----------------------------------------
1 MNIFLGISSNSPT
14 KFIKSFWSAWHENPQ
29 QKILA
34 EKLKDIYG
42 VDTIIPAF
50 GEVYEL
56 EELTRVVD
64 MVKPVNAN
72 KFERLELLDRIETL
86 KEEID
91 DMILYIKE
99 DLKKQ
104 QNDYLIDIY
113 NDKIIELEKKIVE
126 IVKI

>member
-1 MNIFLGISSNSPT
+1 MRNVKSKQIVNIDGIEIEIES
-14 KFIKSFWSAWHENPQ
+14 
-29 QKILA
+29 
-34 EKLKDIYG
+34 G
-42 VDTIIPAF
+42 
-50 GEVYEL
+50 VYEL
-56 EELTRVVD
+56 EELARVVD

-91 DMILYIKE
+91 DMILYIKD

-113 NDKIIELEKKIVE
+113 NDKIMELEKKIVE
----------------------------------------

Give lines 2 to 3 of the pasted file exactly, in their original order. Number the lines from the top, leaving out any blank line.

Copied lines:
14 KFIKSFWSAWHENPQ
29 QKILA